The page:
“Let’s be creative about this…” How many times have your heard yourself say this? You say it in meetings with colleagues, at dinner with your kids, in the middle of the woods with no GPS. You say it in the kitchen when you forgot to buy the main ingredient. You say it when you’re too short on time, too short on money, when the bookshelf is wobbly, when it’s Halloween and your child no longer wants to be Batman. You say it when you need to solve a problem or see things in a different way.
Creativity is one of many “soft skills” everyone is shouting about in education today. It’s not a new concept and not a buzz word. It’s been a main ingredient in American innovation since the Mayflower hit Plymouth. Try to wrap your brain around the problems we’ve solved since then. All solutions require creativity.
Historically America is a nation of creative thinkers, so why are we talking so much about creativity in education today? Because as industry changes and classroom methods remain the same, kids don’t have what they need for today’s fast-moving, innovation-focused professional landscape. Creativity is one of many such “soft skills” that corporate recruiters look for, companies like Microsoft, Google and Facebook demand, and it is a skill that is difficult to teach.
Most kids are born with a huge capacity for creative thinking. Over time in schools where testing is a mandatory and curriculum reigns supreme, creativity loses ground. So do other character traits like ethics, resilience, collaboration, and curiosity. Yet research shows soft skills matter most when it’s time to go to work and live a successful life.
Soft skills are not new news. There are countless articles and books that go much deeper into the WHY than I plan to go today.
I want to talk a little about the HOW.
Soon I’m presenting at the NAIS National Conference (National Association of Independent Schools) in Baltimore. My topic is “The Chicken or the Egg: Can Strong Branding Lead to Stronger School Programs and Pedagogy?” I know—I used the word “pedagogy.” Now for sure no one is going to show up. But I hope they do because it is the story of Mission Skills, the HOW of implementing a teaching method in an industry where, ironically, “change” can be a dirty word.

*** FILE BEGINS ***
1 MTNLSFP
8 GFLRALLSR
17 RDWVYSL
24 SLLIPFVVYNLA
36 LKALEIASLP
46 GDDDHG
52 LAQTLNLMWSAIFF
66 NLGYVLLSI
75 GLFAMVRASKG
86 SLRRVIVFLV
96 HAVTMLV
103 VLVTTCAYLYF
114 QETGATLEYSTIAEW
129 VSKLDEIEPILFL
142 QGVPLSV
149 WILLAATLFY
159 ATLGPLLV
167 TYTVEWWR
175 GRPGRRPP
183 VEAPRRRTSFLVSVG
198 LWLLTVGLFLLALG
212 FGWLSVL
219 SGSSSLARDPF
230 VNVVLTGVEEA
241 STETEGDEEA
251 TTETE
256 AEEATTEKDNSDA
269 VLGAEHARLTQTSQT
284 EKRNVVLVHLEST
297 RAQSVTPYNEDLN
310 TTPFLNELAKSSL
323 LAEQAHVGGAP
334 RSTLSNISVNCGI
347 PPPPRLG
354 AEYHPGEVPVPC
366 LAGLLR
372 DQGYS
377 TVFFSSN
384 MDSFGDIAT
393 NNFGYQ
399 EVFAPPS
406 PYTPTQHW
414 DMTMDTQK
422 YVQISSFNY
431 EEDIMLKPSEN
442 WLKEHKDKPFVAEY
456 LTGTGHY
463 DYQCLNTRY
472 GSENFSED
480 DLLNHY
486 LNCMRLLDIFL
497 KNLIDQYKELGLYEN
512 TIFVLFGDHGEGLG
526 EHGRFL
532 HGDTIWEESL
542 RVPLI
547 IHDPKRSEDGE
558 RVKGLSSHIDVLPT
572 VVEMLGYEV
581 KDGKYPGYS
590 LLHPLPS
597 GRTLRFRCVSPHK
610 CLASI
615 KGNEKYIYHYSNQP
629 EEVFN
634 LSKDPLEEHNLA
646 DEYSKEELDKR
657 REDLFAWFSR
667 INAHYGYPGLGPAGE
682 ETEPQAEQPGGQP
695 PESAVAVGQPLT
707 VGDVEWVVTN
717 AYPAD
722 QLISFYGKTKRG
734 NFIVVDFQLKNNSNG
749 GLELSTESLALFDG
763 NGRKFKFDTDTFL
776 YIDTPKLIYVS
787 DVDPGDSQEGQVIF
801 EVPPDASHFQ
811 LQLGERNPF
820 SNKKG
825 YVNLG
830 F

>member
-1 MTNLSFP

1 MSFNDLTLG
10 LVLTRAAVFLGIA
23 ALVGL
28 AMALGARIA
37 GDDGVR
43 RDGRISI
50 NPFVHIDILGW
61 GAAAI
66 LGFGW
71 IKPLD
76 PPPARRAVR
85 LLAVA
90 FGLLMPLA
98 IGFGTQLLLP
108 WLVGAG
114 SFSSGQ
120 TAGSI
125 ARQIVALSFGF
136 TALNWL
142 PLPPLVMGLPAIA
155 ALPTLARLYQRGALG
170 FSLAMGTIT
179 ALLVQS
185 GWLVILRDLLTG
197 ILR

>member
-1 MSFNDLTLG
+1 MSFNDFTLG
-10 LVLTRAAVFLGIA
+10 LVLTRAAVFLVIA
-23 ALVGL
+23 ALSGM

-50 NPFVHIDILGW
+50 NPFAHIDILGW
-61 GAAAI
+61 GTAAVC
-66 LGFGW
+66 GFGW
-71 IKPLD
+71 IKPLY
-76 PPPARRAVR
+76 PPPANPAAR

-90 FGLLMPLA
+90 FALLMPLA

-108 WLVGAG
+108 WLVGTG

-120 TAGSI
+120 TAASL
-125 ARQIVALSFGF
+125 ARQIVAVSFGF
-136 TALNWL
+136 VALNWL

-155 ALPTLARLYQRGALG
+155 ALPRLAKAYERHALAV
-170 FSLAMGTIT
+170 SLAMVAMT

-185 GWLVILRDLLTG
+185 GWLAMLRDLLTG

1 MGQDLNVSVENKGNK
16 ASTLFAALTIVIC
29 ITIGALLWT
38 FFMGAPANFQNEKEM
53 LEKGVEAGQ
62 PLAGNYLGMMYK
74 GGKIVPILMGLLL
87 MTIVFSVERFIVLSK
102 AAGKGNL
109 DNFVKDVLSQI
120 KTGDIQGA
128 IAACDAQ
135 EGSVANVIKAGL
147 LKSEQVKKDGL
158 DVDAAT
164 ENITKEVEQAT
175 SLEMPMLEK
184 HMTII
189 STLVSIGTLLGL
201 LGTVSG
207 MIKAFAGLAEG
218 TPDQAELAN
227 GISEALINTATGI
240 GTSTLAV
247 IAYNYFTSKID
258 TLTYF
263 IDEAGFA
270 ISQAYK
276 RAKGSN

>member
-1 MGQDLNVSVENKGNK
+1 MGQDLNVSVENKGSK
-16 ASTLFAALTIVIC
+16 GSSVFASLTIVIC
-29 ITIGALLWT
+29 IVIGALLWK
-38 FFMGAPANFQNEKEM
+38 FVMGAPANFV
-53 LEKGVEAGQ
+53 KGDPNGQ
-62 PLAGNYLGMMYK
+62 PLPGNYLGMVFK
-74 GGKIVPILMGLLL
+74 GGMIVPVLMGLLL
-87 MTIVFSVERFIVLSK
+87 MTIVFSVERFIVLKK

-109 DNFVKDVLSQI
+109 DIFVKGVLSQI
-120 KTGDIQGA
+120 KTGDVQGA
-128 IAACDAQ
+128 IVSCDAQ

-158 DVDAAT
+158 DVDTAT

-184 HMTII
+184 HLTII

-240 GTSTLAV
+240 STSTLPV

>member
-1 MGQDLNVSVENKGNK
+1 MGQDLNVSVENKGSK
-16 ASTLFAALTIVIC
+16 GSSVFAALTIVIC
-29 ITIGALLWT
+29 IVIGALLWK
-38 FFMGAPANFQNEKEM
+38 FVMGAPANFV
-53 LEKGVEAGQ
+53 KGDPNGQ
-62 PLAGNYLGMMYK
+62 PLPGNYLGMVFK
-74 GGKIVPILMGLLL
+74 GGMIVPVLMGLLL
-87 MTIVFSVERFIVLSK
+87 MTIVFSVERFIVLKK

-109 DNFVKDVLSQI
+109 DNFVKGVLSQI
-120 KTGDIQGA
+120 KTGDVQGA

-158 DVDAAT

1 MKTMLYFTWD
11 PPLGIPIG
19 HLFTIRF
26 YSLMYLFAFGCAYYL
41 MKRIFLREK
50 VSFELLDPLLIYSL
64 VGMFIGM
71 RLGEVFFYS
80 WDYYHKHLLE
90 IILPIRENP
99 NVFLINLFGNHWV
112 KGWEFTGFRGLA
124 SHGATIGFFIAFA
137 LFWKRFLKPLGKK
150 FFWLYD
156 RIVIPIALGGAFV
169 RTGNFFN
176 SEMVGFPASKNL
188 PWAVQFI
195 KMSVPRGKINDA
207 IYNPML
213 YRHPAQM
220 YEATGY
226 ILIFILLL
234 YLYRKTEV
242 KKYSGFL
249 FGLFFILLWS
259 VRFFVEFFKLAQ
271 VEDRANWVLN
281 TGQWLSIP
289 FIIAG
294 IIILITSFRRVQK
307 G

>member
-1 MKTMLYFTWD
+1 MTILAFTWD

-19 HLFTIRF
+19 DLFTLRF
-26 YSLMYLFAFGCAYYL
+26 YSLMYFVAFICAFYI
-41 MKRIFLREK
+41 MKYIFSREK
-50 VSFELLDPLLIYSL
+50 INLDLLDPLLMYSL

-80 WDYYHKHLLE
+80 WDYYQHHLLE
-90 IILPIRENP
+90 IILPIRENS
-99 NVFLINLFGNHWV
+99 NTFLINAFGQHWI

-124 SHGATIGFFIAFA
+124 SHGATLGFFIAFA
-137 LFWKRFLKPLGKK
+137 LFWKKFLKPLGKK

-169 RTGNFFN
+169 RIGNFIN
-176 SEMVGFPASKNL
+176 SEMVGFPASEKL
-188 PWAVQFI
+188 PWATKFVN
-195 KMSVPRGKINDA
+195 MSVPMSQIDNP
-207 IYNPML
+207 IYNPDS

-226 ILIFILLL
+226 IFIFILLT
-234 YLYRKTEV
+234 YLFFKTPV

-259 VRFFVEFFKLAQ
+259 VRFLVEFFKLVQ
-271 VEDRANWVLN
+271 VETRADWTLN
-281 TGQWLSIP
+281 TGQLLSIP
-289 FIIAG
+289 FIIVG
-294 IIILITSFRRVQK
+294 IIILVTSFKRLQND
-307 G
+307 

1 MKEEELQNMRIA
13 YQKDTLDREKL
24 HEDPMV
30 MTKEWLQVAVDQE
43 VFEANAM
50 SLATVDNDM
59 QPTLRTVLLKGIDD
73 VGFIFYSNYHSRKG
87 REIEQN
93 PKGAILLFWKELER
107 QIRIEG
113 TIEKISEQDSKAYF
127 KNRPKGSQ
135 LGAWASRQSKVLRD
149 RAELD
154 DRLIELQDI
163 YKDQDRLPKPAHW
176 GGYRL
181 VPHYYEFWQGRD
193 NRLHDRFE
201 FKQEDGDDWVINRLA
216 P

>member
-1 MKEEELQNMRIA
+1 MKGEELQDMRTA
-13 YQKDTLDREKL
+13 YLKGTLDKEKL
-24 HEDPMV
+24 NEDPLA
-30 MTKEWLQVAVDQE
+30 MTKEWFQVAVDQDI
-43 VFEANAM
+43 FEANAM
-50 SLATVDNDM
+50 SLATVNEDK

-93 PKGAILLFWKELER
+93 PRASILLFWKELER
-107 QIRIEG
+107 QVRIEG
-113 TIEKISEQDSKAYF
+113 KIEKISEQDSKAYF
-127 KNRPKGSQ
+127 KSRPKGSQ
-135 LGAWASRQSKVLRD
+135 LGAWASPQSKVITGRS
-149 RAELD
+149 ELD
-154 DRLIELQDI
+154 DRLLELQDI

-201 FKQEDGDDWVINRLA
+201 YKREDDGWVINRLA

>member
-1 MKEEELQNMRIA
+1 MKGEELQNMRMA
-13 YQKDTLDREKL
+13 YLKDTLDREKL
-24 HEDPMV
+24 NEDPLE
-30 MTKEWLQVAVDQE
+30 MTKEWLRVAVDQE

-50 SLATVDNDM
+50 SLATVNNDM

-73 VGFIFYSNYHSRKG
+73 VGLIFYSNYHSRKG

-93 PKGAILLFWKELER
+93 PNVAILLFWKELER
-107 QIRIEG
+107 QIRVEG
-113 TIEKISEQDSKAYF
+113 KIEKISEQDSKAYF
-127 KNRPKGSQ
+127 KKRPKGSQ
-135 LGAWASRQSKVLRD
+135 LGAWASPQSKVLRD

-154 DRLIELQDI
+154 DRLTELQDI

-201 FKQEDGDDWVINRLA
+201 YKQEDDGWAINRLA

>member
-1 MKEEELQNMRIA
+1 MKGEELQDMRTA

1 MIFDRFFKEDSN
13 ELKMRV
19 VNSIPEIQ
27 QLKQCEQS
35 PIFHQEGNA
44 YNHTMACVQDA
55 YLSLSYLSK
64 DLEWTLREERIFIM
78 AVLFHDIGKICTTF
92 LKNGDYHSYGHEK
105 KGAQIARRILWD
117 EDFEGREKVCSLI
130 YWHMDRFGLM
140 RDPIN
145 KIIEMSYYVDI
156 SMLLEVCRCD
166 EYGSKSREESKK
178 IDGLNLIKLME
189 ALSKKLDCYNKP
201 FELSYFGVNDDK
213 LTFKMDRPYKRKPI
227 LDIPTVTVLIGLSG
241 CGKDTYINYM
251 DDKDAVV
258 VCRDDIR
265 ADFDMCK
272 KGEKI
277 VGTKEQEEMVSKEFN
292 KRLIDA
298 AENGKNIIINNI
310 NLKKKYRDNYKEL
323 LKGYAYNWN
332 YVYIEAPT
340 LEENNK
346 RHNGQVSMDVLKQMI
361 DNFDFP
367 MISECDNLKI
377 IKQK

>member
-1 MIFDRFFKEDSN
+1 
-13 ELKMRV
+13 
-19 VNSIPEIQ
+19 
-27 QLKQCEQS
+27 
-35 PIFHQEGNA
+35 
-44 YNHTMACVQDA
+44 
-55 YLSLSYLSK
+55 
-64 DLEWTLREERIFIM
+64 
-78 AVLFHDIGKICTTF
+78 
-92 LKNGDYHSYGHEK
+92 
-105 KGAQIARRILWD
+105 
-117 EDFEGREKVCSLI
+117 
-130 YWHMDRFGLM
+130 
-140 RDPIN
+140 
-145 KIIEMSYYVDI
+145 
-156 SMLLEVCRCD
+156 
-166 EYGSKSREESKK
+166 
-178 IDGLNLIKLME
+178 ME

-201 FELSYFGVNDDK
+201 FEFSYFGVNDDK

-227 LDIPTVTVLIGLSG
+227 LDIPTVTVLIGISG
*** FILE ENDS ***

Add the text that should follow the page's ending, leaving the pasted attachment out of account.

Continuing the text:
Here’s another twist: it’s the story of how another dirty word, “marketing” affected that change. But wait, marketing is supposed to promote the product, not build it, right? This counterintuitive tale has plenty of visual examples that I’ll share when I publish the presentation soon. Stay tuned. It’s a real nail biter…
Meanwhile as a teaser, here’s my “Pixar Pitch” on our Mission Skills story:
Once upon a time, our School Head brought back a big idea. As members of an independent school data exchange called INDEX, we would partner on the development of a new assessment tool for non-cognitive skills like resilience, creativity, curiosity, time management, ethics, and teamwork. These “soft skills” were called Mission Skills, and the test was called Mission Skills Assessment (MSA).
Every day at school, kids learned very strong academics.
Then one day our students took the Mission Skills Assessment. They did very well on time management, but they were embarrassingly deficient in creativity.
Because of that our Head of School asked, (okay, demanded) that all teachers start implementing Mission Skills.
Because of that our teachers looked at him with glazed over, crossed, or skeptical eyes and asked, “Aren’t we already doing this?”, “Will this make us seem too progressive?” and “What on earth are Mission Skills anyway?”
Because of that the administrative team huddled up to brainstorm creative ways to help teachers in this development. We decided to go ahead and publicly roll out Mission Skills even if all teachers weren’t on board yet. We started with an integrated ad and annual fund campaign that explained each mission skill and gave specific examples of the mission skills teaching and learning already happening at the school. The Head of School wrote monthly letters to further teach and inspire. The marketing department told the story over and over, one story at a time through website, social media, school magazine, school blog, and emails. Through images, video, and brief copy, we highlighted individual classes, teachers, lessons, units, projects, trips, as many mission skills moments as we could possibly find. And we were consistent. And we never stopped. We bugged the teachers for their stories, nudged them to provide compelling content, and then we repurposed those stories so those who didn’t know could see what mission skills teaching looked like.
Because of that the flywheel that began with a roller coaster in 5th grade science or the 8th grade trip to Zion or the preschool water project slowly gave rise to teachers pursuing out of the box professional development (3rd grade team traveled the Oregon Trail), and eventually, an entire teaching community embraced mission skills. Early on, the branding placed a priority and a subtle pressure that seemed to make a difference, but in the end, teachers practiced what they preached, worked hard, collaborated, built creative lessons that led to curiosity amongst themselves…
Until Finally, this school had the highest enrollment ever, lowest attrition ever, ranked #2 best private elementary school in the country, and produced students prepared well beyond the scope of a traditional academic school.
And just in case you missed it…
The moral of the story is Marketing isn’t a dirty word. It’s a change agent.